I have a question regarding certificate-handling in the ASA (for example for using it for AnyConnect).
I'm not talking of the internal CA here, just about handling certificates coming from an external CA.
If you configure a trustpoint on the ASA - can the trustpoint itself contain i whole hierarchy of certificates? For example, one root-CA-certificate, one intermediate-CA-certificate, and one certificate for the ASA itself, where the ASA holds the private key, too?
For me it would be logical, but I can't do it. I always have to configure a separate trustpoint for each level - in this case two: One for the certificate of the root-CA, the second for the intermediate-CA. The second than also holds the certificate of the ASA itself.
Is this really the "right" way to do it? I get everything to work (validation and stuff) when using the second way, but I'm confused because of the command "crypto ca certificate chain <trustpoint>", which for me indicates that it should indeed be possible to have a complete chain of certificates, a complete hierarchy so to speak, associated to this trustpoint.
I will just add another snippet of information, to make even more clear what I mean.
This is the configuration of my lab-ASA. It holds 3 (three!) trustpoints, which basically are all from the same CA (it's the free startssl.com CA).
startssl.com-root is the trustpoint holding the root-certificate. startssl.com-client is one intermediate CA of startssl.com. It issues certificates for clients (for instance, I have a WebVPN-User having such a certificate, who authenticates with this certificate successfully against the ASA). startssl.com-server is another intermediate CA, this CA issues certificates for webservers. My ASA has it's own certificate (for WebVPN) issued from this CA, holding the private key for it.
crypto ca trustpoint startssl.com-root enrollment terminal crl configure crypto ca trustpoint startssl.com-client revocation-check crl enrollment terminal crl configure crypto ca trustpoint startssl.com-server enrollment terminal crl configure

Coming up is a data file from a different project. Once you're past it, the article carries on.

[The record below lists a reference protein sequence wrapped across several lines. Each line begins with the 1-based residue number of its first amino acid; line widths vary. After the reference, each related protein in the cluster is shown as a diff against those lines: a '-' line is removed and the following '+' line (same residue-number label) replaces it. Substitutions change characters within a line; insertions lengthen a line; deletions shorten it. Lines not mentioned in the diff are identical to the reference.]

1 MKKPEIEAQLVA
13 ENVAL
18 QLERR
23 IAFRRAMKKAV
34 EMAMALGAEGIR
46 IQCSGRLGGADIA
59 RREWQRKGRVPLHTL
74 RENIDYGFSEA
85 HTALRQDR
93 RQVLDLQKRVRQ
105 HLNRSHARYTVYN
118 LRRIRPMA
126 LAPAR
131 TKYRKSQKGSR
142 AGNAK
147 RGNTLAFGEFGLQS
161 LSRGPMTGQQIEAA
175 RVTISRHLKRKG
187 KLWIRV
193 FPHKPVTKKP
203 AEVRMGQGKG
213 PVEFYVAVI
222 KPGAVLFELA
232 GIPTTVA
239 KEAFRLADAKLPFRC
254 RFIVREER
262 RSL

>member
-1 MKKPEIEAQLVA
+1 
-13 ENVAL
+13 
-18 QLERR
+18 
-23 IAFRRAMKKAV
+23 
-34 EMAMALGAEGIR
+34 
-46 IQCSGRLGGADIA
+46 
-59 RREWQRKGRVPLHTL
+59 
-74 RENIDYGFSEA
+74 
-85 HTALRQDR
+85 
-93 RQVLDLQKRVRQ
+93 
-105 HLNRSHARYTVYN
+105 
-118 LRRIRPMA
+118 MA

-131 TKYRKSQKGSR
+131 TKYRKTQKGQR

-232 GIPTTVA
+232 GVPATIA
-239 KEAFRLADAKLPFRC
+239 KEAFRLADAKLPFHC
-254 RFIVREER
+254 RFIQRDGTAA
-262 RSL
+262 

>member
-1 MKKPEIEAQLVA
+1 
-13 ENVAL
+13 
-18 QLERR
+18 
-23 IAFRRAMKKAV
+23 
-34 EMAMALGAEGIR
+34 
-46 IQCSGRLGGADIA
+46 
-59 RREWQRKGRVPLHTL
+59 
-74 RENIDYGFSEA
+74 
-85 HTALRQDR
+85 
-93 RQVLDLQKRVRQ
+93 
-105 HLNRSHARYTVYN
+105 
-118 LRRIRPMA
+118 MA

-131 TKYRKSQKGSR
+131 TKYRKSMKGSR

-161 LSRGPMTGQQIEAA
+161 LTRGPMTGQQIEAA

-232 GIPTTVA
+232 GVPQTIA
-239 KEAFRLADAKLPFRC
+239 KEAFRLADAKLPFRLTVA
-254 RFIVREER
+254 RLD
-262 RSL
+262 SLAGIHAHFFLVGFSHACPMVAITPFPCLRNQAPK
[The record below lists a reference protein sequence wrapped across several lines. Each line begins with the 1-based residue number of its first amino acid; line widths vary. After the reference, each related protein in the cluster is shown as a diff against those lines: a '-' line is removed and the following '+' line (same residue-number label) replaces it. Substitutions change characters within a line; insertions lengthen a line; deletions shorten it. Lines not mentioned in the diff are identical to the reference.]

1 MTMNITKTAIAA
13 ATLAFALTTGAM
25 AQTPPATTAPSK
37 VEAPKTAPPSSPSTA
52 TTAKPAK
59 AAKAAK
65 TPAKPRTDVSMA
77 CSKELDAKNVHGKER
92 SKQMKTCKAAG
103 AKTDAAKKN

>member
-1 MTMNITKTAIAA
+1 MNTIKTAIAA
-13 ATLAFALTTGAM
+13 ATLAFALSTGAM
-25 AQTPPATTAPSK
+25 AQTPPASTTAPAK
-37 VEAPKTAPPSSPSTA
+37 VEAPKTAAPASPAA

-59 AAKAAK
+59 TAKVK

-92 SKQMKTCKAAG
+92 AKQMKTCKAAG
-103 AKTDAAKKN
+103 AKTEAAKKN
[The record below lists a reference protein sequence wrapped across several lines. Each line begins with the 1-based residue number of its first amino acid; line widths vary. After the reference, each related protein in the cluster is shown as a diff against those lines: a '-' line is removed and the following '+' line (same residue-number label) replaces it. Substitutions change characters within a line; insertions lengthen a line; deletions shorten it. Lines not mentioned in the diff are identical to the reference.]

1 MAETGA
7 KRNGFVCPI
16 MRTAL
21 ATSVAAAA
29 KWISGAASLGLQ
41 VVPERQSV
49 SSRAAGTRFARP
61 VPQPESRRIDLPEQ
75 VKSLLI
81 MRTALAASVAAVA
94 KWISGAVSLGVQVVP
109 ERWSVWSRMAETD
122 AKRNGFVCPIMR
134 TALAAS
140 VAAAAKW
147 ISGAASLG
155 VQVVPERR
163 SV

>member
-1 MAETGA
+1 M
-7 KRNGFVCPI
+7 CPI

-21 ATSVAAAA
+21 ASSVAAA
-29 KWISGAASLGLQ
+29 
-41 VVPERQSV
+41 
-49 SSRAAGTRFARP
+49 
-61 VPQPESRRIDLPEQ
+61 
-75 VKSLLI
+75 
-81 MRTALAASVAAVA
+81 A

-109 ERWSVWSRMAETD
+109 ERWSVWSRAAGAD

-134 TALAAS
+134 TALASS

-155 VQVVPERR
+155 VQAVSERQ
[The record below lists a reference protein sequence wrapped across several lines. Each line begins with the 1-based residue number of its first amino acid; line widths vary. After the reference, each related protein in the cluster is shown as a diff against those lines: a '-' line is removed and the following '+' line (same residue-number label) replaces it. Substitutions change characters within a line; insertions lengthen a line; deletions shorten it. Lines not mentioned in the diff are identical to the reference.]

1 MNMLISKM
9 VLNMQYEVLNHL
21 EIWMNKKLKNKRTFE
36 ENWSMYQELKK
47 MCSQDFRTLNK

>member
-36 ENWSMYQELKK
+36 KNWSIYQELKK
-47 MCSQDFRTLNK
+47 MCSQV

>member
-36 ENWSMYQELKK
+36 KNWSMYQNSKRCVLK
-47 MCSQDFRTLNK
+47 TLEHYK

crypto ca certificate chain startssl.com-root certificate ca 01 [hex-output omitted] quit crypto ca certificate chain startssl.com-client certificate ca 0d [hex-output omitted] quit crypto ca certificate chain startssl.com-server certificate ca 0a [hex-output omitted] quit certificate 017a56 [hex-output omitted] (this is the certificate of the ASA itself) quit
For me it would make more sense to have ONE trustpoint (startssl.com), which holds the complete chain of root, the two intermediate CAs, and my own certificate.
You are absolutely right. You do not need to configure 3 different trustpoint. You should use 1 trustpoint for your identity certificate, and same trustpoint for the intermediate certificate. You don't even need to have the CA root if you have the intermediate certificate.
Here should be the steps:
1) Create trustpoint:
crypto ca trustpoint startssl.com enrollment terminal crl configure
2) Generate the CSR: crypto ca enroll startssl.com
3) Download the intermediate CA certificate (should be the one that the identity certificate referenced - 1 hieracy up from the identity cert):
crypto ca authenticate startssl.com
4) Download the identity certificate:
crypto ca import startssl.com certificate
5) Then assign the trustpoint to the outside interface if it's for SSL:
ssl trust-point startssl.com outside
Here is the sample configuration for Verisign certificate (from this example, both the Root certificate and the identity certificate references "my.verisign.trustpoint" trust point:
It's true, you can have the identity certificate (or many of them) and the certificate of the issuing subordinate in the same trustpoint. If you look above (in my config-snippet), you see that this is the case for the trustpoint "startssl.com-server" - it contains two certificates. One is the certificate of the subordinate CA which issues certificates for servers, the other the identity certificate of the ASA. BUT, to authenticate clients, I seem to need a SECOND trustpoint from the SAME CA-hierarchy - it's called startssl.com-clients in my case. This is the subordinate CA which issues certificates for clients. And yes, this second trustpoint ALONE theoretically would be sufficient to authenticate client-certificates from VPN-users, for example.
What I meant was: As both subordinate CAs belong to the same PKI-hierarchy (both certificates where issued by the same root-CA, which I defined it as trustpoint startssl.com-root), it would make sense for me to have those saved together in one trustpoint. I'm still not sure if that's a valid way of doing it.
I have exactly the same situation here and I am wondering if you have ever managed to get all CA certificates in hierarchy chained to the same trustpoint (rootCA, intermediateCAs and identity certificates)?
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